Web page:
Former UFC Welterweight champion Johny Hendricks now has 25 minutes to fend off upstart contender Stephen Thompson in the UFC Fight Night 82 main event tonight (Sat., Feb. 6, 2016) inside MGM Grand Garden Arena in Las Vegas, Nevada.
Originally set for a co-main event spot on the now-defunct UFC 196 pay-per-view (PPV), injuries to both Heavyweight champion Fabricio Werdum and former titleholder Cain Velasquez caused UFC brass to eliminate their tilt and rename the event entirely.
"Bigg Rigg" hasn't fought since UFC 185 nearly one year ago, where he soundly defeated the always entertaining Matt Brown. However, another poor weight cut cost him a chance to shut down his old collegiate wrestling buddy Tyron Woodley in Oct. 2015.
"Wonderboy," on the other hand, is coming off of an electrifying knockout win over power-punching wrestler Jake Ellenberger back in July and has won five in-a-row overall.
The winner of this high stakes main event could find themselves in a 170-pound title affair in the not too distant future. What does each talented combatant need to do to ensure themselves a "W?"
Read on to find out:
1. Break out the kicks early ...
There's a reason Thompson's striking is so highly regarded, with his main staple being his kicks. The undefeated kickboxer boasts six career knockouts to his credit, with two coming via his legs. Thompson is at his best when he's bouncing and weaving, while switching back and forth between stances. When he's lost and he's only been ousted once, it's been because of him staying too flat-footed.
For the most part, Hendricks has fought mostly standard boxers, or seemingly less mobile strikers. Where he's ran into trouble is when pitted against a fighter who utilizes a lot of movement. Former interim Welterweight champion Carlos Condit gave him fits with his diverse stand-up technique. The combinations of "Natural Born Killer" made it much more difficult for Hendricks to advance and land takedowns, though he did concede quite a few.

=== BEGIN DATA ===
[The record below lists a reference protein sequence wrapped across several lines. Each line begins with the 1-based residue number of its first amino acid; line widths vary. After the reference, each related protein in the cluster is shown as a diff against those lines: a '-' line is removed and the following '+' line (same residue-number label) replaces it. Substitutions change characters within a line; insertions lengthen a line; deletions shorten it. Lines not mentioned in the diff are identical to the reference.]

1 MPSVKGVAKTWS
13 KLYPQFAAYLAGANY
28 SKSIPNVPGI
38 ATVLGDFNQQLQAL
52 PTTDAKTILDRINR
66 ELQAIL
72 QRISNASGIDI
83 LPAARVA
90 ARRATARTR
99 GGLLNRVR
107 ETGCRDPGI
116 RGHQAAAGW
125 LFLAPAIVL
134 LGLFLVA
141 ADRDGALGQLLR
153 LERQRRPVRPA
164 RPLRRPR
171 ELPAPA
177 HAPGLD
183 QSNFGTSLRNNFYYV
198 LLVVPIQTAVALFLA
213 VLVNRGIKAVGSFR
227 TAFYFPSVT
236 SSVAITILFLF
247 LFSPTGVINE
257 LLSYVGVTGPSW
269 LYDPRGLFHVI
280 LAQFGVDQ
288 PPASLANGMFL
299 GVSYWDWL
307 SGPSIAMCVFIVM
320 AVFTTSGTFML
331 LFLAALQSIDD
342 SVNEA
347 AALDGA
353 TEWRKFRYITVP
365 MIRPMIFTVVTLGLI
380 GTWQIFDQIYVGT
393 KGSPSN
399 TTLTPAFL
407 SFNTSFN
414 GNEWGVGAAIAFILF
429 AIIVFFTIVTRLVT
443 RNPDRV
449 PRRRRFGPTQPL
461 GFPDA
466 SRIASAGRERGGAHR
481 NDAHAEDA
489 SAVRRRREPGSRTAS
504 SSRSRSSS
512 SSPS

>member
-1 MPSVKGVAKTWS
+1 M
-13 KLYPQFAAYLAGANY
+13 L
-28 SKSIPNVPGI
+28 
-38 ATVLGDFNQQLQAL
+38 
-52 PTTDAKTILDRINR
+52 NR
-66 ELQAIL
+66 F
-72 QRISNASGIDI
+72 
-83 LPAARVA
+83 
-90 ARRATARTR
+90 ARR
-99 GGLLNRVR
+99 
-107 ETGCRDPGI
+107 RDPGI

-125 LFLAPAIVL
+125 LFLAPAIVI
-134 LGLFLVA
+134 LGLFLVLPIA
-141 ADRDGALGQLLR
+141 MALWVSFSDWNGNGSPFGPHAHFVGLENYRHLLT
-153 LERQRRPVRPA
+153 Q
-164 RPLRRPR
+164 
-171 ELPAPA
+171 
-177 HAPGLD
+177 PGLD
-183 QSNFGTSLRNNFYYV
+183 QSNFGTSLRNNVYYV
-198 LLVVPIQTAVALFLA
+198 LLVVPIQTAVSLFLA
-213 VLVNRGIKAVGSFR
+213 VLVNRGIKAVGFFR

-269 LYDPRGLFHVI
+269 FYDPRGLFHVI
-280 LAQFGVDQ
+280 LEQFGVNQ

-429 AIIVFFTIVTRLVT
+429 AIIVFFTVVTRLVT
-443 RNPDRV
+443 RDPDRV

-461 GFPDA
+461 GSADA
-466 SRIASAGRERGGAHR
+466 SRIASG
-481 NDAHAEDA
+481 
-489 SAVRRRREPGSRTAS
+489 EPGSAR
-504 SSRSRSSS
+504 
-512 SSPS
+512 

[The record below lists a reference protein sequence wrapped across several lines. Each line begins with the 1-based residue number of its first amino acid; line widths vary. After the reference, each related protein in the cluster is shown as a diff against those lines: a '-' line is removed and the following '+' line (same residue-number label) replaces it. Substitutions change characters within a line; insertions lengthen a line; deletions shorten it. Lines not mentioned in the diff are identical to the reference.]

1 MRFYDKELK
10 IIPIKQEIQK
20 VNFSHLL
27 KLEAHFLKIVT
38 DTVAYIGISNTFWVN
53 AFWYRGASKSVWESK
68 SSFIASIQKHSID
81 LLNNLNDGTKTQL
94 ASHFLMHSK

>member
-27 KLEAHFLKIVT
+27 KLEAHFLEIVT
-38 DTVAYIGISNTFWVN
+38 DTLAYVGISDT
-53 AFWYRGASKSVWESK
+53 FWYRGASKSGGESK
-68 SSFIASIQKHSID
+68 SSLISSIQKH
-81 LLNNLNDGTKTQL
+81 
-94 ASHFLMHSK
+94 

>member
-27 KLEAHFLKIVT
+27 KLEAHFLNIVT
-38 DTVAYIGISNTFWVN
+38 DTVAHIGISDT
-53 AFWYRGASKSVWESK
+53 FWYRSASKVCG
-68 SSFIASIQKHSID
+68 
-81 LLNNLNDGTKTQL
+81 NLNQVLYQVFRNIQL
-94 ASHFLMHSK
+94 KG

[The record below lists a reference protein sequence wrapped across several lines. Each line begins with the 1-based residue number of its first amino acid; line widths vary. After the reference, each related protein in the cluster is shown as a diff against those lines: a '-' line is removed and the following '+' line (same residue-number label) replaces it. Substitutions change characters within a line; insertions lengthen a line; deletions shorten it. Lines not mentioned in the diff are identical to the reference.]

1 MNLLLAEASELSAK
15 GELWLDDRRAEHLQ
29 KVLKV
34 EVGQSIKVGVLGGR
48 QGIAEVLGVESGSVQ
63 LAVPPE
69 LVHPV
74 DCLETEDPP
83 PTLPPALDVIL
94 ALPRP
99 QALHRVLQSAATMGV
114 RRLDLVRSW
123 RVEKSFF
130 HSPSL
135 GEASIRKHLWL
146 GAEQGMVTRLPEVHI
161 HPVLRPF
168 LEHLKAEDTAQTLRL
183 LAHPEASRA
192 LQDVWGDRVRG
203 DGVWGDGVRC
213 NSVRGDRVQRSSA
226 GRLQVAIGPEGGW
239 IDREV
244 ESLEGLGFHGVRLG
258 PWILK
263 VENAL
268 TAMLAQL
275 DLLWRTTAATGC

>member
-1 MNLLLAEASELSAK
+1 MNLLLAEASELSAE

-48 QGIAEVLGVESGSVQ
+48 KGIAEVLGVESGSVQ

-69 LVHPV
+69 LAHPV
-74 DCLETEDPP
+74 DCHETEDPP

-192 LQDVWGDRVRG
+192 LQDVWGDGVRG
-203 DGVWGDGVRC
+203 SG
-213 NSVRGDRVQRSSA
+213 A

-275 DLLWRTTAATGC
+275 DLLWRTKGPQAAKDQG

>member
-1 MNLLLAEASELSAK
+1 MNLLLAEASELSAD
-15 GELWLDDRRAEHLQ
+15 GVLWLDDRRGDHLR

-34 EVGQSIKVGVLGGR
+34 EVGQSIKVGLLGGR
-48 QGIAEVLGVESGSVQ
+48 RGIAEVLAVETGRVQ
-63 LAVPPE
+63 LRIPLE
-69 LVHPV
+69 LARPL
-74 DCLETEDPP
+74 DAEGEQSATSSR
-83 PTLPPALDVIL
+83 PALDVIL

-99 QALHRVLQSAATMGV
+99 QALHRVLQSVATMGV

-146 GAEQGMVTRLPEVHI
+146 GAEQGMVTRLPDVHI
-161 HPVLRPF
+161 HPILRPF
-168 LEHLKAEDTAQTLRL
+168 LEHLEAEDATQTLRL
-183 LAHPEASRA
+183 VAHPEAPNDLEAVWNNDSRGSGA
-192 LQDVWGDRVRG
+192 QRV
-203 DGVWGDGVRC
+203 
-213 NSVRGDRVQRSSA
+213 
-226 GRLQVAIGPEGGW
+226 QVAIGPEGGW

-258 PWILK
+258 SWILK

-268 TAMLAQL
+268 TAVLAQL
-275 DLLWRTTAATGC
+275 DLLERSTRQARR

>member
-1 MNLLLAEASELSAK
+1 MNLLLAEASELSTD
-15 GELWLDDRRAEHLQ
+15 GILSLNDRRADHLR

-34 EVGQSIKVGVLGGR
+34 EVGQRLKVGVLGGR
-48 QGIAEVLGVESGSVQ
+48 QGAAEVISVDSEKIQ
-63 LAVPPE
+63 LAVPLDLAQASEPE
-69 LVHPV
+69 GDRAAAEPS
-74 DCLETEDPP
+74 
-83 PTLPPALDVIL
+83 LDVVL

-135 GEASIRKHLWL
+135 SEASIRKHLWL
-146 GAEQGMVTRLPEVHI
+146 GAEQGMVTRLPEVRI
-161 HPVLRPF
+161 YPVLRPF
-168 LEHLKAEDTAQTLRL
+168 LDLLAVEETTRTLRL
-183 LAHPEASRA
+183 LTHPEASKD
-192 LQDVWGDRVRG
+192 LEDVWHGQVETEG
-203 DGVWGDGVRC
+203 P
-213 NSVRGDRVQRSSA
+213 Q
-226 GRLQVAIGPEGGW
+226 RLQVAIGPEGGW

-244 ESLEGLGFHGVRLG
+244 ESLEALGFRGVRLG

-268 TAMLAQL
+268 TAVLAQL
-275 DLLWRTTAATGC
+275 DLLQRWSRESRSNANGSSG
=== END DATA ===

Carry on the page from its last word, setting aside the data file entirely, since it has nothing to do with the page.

Condit also took up kickboxing early in his combat sports career and is one of the more unpredictable strikers in the 170-pound division. Thompson's skill-set is similar, but his ability to throw shots effectively from both stances is his trademark.
Starting off the contest with several kicks to the body and head will go a long way towards keeping Hendricks honest, but he will need to be careful as to when he throws them because it will leave him potentially off balance.
2. Target the left side ...
Hendricks' biggest weapon is his left hand as it's helped him achieve eight career knockouts.
But, if Thompson is looking to counter -- and he should -- it would be best to go left. Kicks to the both the head and lead leg will work.
When looking at some of his past outings, Hendricks ate a slew of shots to the body, specifically during his title loss to current 170-pound king Robbie Lawler at UFC 181 back in Dec. 2014. In fact, "Ruthless" connected 45 times. And while that's not necessarily Thompson's strong suit, it would help wear down Hendricks over the course of their headliner.
Thompson doesn't throw a whole lot of punches, so I could see him attempting some front or body kicks to cause damage.
3. Do not overcommit ...
This key is pretty self explanatory. Hendricks changes levels on a dime, sometimes with or without setting it up with a combination.